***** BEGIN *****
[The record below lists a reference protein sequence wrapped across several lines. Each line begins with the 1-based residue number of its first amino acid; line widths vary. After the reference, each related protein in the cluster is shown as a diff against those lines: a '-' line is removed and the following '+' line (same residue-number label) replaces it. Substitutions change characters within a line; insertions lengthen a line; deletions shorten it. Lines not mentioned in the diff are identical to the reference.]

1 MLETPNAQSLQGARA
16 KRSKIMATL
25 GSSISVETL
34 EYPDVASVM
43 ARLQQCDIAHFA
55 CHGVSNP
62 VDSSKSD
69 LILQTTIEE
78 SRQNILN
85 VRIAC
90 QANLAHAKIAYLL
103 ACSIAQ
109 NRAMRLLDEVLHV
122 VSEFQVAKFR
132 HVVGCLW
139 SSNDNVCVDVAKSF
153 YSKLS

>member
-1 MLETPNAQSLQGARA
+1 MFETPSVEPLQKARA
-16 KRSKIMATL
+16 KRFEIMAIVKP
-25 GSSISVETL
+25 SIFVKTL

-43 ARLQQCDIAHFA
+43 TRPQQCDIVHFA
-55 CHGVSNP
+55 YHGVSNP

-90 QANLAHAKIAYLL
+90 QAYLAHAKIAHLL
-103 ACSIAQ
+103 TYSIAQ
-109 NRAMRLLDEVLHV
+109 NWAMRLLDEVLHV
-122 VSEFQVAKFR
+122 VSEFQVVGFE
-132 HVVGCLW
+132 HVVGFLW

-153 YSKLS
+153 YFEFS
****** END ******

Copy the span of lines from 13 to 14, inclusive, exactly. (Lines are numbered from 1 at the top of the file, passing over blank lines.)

103 ACSIAQ
109 NRAMRLLDEVLHV